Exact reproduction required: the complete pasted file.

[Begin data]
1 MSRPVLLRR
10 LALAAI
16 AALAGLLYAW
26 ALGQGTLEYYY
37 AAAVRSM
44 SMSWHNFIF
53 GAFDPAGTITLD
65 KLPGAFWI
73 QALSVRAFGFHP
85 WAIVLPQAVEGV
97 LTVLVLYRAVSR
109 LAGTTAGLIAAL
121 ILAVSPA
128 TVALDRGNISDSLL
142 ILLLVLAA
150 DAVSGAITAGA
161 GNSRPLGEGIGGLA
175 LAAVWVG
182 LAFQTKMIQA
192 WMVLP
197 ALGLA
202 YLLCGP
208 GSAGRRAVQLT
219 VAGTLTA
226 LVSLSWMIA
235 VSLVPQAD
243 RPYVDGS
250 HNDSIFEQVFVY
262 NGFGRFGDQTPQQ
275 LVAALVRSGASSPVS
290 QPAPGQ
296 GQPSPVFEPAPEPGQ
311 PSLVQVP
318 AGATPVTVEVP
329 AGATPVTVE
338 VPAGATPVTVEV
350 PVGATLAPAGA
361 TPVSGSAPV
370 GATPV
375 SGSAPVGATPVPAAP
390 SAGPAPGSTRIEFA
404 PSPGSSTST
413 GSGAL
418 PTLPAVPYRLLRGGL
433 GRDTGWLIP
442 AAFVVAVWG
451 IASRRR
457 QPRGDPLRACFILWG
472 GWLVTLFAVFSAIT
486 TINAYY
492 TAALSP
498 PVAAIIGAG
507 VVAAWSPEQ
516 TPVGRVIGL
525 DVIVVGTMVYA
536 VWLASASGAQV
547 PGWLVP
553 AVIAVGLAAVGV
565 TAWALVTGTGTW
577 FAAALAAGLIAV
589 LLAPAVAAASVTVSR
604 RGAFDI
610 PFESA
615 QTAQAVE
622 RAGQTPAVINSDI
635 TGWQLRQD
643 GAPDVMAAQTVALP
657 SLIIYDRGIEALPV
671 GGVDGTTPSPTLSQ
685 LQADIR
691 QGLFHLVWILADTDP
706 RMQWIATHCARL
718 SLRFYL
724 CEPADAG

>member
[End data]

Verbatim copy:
1 MSRPVLLRR
10 LALAAI
16 AALAGLLYAW
26 ALGQGTLEYYY
37 AAAVRSM
44 SMSWHNFIF
53 GAFDPAGTITLD
65 KLPGAFWI
73 QALSVRAFGFHP
85 WAIVLPQAVEGV
97 LTVLVLYRAVSR
109 LAGTTAGLIAAL
121 ILAVSPA
128 TVALDRGNISDSLL
142 ILLLVLAA
150 DAVSGAITAGA
161 GNSRPLGEGIGGLA
175 LAAVWVG
182 LAFQTKMIQA
192 WMVLP
197 ALGLA
202 YLLCGP
208 GSAGRRAVQLT
219 VAGTLTA
226 LVSLSWMIA
235 VSLVPQAD
243 RPYVDGS
250 HNDSIFEQVFVY
262 NGFGRFGDQTPQQ
275 LVAALVRSGASSPVS
290 QPAPGQ
296 GQPSPVFEPAPEPGQ
311 PSLVQVP
318 AGATPVTVEVP
329 AGATPVTVE
338 VPAGATPVTVEV
350 PVGATLAPAGA
361 TPVSGSAPV
370 GATPV
375 SGSAPVGATPVPAAP
390 SAGPAPGSTRIEFA
404 PSPGSSTST
413 GSGAL
418 PTLPAVPYRLLRGGL
433 GRDTGWLIP
442 AAFVVAVWG
451 IASRRR
457 QPRGDPLRACFILWG
472 GWLVTLFAVFSAIT
486 TINAYY
492 TAALSP
498 PVAAIIGAG
507 VVAAWSPEQ
516 TPVGRVIGL
525 DVIVVGTMVYA
536 VWLASASGAQV
547 PGWLVP
553 AVIAVGLAAVGV
565 TAWALVTGTGTW
577 FAAALAAGLIAV
589 LLAPAVAAASVTVSR
604 RGAFDI
610 PFESA
615 QTAQAVE
622 RAGQTPAVINSDI
635 TGWQLRQD
643 GAPDVMAAQTVALP
657 SLIIYDRGIEALPV
671 GGVDGTTPSPTLSQ
685 LQADIR
691 QGLFHLVWILADTDP
706 RMQWIATHCARL
718 SLRFYL
724 CEPADAG

>member